Agricultural implements manufacturer, Zimplow Limited, saw revenue for the year to December 2020 rise by 17 percent as the volumes improved across most of its subsidiaries, but profitability fell due to higher operational costs as well as lower exports.
Zimplow’s revenue performance was 17 percent ahead of prior year despite the Covid-19 pandemic, which management attributed to “growth in volumes across the major product ranges at Farmec, Barzem, CT Bolts and Mealiebrand.”
In inflation-adjusted terms, group revenues closed FY2020 at $2,65 billion, up from $2,26 billion in the prior comparable period.
During the period under review, there was significant increase in cost of sales (12 percent), administrative expenses (52 percent) and a drop in exports weighed down on Zimplow’s profitability despite the increase in revenue.
Cost of sales increased to $1,83 billion from $1,63 billion during the year under review.
Profit for the year slipped to $230 million from a prior comparable year figure of $451 million.
The key exporting division — Powermec — suffered whole goods volumes reduction and exports sales were affected by Covid-19 induced lockdowns.
Said Zimplow chairman Godfrey Manhambara: “The reduction in export sales and related exchange gains due to Covid-19 lockdowns and the exchange rate stability following the introduction of the foreign currency auction trading system respectively, caused a decline in current year operating profitability by 41 percent compared to prior year.”
With regards to the performance of the group’s divisions, Barzem recorded an improved performance as revenue grew by 47 percent and operating profit by 8 percent, which was “driven by a four-fold growth in whole goods volumes,” said the chairman.
“We are encouraged by the effort to have Barzem as the dominant supplier of earth moving equipment. We continue to work together with our partners, Barloworld, to smoothen the supply chain and increase equipment uptake of CAT equipment in Zimbabwe,” added Manhambara.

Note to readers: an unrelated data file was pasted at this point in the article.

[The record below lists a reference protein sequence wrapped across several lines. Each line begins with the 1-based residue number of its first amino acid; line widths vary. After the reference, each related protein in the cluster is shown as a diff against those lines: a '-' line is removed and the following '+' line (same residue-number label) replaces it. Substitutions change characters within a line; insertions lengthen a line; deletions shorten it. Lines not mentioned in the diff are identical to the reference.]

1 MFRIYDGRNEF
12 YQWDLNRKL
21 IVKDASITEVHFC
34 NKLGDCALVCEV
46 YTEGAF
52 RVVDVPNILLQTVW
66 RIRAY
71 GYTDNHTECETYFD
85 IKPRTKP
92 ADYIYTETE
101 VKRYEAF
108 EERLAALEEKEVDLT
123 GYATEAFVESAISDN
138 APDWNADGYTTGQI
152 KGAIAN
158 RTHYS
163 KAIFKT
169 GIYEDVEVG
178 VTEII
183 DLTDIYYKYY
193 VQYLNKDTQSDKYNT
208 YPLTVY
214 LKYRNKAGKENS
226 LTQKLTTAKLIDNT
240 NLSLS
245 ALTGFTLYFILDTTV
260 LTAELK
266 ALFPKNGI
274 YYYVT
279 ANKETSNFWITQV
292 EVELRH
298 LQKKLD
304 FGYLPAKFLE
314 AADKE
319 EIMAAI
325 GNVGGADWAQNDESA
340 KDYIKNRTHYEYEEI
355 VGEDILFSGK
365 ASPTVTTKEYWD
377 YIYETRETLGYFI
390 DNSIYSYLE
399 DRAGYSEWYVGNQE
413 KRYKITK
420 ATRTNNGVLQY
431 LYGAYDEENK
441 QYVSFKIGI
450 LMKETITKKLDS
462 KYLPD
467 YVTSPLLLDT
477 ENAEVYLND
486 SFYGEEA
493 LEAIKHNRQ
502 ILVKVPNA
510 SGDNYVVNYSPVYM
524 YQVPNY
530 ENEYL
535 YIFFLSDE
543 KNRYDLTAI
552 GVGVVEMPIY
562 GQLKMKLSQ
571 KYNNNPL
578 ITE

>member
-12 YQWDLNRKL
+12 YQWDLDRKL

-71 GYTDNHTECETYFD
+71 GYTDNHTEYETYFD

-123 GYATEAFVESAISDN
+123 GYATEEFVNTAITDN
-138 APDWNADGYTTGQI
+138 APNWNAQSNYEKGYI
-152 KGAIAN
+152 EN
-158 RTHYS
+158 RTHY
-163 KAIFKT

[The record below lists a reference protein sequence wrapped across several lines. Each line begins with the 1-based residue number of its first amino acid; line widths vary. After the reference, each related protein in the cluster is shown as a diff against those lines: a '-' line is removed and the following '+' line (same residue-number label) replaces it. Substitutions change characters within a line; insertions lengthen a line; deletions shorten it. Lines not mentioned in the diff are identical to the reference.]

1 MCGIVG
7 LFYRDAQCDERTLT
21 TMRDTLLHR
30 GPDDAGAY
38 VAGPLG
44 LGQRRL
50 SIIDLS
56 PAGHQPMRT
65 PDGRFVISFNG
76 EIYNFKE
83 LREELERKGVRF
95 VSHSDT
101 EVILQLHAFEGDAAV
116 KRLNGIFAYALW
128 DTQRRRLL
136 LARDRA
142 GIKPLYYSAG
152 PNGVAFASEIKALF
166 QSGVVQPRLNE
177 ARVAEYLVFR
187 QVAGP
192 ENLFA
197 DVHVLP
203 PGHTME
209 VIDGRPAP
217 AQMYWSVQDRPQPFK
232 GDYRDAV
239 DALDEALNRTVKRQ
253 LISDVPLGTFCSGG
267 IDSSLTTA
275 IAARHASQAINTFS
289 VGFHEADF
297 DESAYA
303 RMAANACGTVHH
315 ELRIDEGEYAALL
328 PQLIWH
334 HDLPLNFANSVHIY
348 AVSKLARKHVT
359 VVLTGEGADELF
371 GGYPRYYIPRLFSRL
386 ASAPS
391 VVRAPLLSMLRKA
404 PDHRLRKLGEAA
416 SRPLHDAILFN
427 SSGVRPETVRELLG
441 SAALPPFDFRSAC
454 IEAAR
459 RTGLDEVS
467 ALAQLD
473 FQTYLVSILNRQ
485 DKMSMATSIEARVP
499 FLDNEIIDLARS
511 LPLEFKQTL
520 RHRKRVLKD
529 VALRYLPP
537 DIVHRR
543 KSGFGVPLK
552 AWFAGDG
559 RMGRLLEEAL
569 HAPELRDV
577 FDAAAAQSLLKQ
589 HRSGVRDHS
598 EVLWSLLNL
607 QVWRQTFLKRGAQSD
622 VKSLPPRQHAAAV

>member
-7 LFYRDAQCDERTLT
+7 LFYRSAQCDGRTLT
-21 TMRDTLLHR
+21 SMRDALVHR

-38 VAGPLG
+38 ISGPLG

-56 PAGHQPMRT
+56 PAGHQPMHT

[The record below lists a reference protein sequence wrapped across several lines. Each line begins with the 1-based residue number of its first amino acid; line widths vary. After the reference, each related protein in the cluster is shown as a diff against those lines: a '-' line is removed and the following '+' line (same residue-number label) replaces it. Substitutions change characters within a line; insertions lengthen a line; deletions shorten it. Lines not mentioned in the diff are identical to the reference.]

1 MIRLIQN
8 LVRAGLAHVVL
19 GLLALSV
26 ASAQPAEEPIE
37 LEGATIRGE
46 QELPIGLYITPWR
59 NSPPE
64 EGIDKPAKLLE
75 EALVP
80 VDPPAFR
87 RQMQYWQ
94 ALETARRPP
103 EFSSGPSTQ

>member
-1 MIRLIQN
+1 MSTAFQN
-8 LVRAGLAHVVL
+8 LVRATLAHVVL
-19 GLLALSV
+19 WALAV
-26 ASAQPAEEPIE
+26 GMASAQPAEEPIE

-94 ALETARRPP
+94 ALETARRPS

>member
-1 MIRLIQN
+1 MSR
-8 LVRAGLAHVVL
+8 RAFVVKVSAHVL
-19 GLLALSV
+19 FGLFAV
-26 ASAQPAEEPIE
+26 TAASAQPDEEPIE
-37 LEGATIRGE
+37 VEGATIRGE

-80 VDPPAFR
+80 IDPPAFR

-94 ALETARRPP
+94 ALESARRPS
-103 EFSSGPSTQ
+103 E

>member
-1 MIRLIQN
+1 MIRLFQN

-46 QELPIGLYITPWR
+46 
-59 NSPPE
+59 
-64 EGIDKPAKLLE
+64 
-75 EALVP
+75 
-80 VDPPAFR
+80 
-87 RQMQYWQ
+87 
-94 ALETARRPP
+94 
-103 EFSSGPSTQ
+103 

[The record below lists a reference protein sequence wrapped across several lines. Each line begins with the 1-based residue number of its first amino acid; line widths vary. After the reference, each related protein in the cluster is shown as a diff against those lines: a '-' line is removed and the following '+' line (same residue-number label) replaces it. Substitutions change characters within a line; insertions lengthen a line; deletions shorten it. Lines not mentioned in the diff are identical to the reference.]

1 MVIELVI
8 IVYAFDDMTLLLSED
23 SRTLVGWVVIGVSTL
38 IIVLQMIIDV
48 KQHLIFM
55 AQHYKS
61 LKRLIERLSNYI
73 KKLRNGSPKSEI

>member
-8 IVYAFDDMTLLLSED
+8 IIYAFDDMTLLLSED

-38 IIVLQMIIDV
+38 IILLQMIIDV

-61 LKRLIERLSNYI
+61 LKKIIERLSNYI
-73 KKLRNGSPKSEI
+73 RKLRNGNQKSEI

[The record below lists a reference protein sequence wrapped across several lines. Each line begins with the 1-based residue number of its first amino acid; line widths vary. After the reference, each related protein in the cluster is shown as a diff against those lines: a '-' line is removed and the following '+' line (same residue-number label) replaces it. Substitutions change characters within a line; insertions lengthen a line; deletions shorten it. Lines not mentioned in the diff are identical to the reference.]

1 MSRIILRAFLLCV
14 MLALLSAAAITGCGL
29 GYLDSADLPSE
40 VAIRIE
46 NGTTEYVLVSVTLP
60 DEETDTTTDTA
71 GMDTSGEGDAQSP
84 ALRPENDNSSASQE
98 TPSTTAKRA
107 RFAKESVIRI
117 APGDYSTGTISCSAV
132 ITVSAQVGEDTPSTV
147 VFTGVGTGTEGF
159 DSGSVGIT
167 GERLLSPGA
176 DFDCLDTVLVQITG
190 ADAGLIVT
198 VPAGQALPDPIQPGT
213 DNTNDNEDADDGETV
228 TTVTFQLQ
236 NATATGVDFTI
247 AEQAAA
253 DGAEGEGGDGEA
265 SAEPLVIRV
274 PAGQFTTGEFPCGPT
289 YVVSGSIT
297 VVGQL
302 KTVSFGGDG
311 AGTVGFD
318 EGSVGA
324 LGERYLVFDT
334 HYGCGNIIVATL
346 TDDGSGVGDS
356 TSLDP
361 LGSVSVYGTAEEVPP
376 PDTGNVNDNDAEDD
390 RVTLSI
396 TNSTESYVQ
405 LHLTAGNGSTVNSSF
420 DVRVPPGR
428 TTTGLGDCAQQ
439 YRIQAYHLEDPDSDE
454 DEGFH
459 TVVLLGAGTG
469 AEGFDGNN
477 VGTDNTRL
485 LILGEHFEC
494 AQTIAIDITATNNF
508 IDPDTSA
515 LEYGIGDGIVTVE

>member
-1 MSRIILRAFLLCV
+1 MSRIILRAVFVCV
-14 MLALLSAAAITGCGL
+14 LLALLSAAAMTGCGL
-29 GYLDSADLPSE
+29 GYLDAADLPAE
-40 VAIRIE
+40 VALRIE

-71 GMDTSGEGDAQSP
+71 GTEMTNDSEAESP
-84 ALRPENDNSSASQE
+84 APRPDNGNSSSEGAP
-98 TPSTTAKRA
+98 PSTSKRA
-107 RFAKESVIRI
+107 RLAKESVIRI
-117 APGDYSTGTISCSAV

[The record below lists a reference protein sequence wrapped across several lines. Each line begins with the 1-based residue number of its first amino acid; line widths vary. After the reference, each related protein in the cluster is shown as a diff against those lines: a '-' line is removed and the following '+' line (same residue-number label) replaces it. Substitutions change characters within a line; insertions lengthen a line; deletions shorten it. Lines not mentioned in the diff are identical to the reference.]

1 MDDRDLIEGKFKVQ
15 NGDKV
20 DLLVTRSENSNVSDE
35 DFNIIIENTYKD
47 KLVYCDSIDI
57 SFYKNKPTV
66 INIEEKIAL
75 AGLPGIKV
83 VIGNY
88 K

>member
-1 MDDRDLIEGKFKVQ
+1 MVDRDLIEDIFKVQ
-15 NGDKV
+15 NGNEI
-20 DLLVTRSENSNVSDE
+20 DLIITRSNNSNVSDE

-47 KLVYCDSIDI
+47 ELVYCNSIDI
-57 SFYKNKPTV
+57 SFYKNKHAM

“Barzem and Zimplow have made efforts to work closely with our customers through structured finance facilities from local asset finance institutions to enable uptake of the earth moving machinery.”
Barzem and Zimplow’s after sales performance has continued to improve with parts sales growing by 10 percent in real terms compared to prior year.
Management said the company lost time to Covid-19 resulting in an 18 percent drop-in hours sold compared to 2019.
The two business units’ contribution to Zimplow’s profitability stood at 20 percent.
Farmec posted an impressive performance with revenues growing 13 percent driven by tractor and implements volumes growth of 30 percent and 37 percent, respectively against prior year.
After sales revenues were 21 percent ahead of prior year.
The Mealiebrand division recovered in volumes with a 20 percent growth in local implements sold against prior year despite a slow start to the financial year.
According to management, Mealiebrand has maintained its position as the significant driver of the groups’ bottom line with a 33 percent contribution despite the reduction in export volumes.
CT Bolts recorded a 180 percent growth in revenue to close the year on $93 million. The segment’s volumes grew by an average of 55 percent across all product ranges.
“The various interventions of the previous years and the new management appointments in 2020 propelled the unit to these excellent results in a difficult trading environment,” said the group chairman.
“It is hoped that the unit will continue to grow and become a significant member of the group.”
Powermec recorded a 23 percent drop in revenue against prior year. Volumes were 20 percent down compared to prior year as power consumption switched from generators to the grid resulting in operating profit reducing by 50 percent.
For the year under review, the Zimplow board declared a dividend of $10,48 cents per share.